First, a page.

(b. Hebron, N.Y., 10 Nov. 1792; d. Cooperstown, N.Y., 13 Dec. 1873; interred Lakewood Cemetery, Cooperstown), associate justice, 1845–1872. Nelson was raised on the farm of his immigrant Scotch-Irish parents and educated at a common school, private academies, and Middlebury College in Vermont. After the required legal apprenticeship in upstate New York, he was admitted to the bar (1817) and developed a successful practice that emphasized litigation and real estate and commercial law. Nelson was married twice, first to Pamela Woods in 1819 and then, after Pamela’s death, to Catharine Ann Russell in 1825.
He was elected the youngest delegate to the New York State Constitutional Convention (p. 677) (1821) and actively supported efforts to liberalize the state government, particularly by extending the franchise and restructuring the judiciary. He was appointed a New York circuit court judge in 1823, associate justice of the New York Supreme Court in 1831, and chief justice of the state supreme court in 1836. In 1845, President John *Tyler, after failing several times to fill a vacancy on the U.S. Supreme Court, nominated Nelson, a Jacksonian Democrat, who was quickly confirmed by the Senate.
Nelson was an expert in admiralty and patent law. His significant admiralty opinions included New Jersey Steam Navigation Co. v. Merchants’ Bank (1848) and Hough v. Western Transportation Co. (1866), dealing with admiralty jurisdiction of the federal courts. In *patent law, his opinion in Hotchkiss v. Greenwood (1850) was a leading application of the doctrine of nonobviousness of subject matter, still one of the three conditions for patentability.
Nelson’s decisions characteristically reached practical, common-sense results while adhering to established law. In Knox County v. Aspinwall (1859) he held county bonds enforceable though issued without full compliance with statutory requirements. The decision removed a potential obstacle to public acceptance and marketability of municipal bonds.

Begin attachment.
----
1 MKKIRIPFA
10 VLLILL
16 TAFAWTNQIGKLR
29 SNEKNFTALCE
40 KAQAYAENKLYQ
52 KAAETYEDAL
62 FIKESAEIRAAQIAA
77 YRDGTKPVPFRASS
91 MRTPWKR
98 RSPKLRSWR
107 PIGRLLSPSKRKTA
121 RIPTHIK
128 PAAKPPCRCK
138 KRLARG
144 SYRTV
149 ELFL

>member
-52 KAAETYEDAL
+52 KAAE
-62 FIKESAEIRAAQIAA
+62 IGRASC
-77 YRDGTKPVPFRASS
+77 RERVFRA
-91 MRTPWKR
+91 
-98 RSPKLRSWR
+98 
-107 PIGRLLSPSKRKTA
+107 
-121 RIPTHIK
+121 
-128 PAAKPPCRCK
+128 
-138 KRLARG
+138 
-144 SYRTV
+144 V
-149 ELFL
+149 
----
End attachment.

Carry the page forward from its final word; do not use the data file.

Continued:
Nelson gave deference to the legislative branch. In *Pennsylvania v. Wheeling and Belmont Bridge Co. (1856), he upheld a congressional act that legalized a bridge the Court itself had declared illegal under prior law. He emphasized states’ rights against delegated powers of the federal government. In Williamson v. Berry (1850), his dissent argued that state law should govern matters relating to real property, thus anticipating by many years the Court’s decision in *Erie Railroad v. Tompkins (1938).
*Slavery and the *Civil War heightened the significance of his work. His concurring opinion in *Scott v. Sandford (1857) would have affirmed the judgment of the lower court, deferring to state law on Dred Scott’s citizenship and thus avoiding the inflammatory issue of the constitutionality of the Missouri Compromise, which mired the Court in the slavery debate. In the *Prize Cases (1863), his minority opinion contended that an armed conflict did not become a war until it was declared by the Congress, not the president. Nelson’s philosophy of *judicial self-restraint also informed his opinion for the Court in Georgia v. Stanton (1868), which dismissed efforts of two Southern states to attack *Reconstruction. Nelson held that the case presented a *political question and hence was not justiciable.
In 1871 President Ulysses S. Grant named Nelson as one of the U.S. representatives to the Alabama Claims Commission, which satisfactorily resolved serious differences with Great Britain arising out of its actions supporting the South’s prosecution of the Civil War. Thereafter, because of age and declining health, he resigned his seat on the Court.
Howard T. Sprow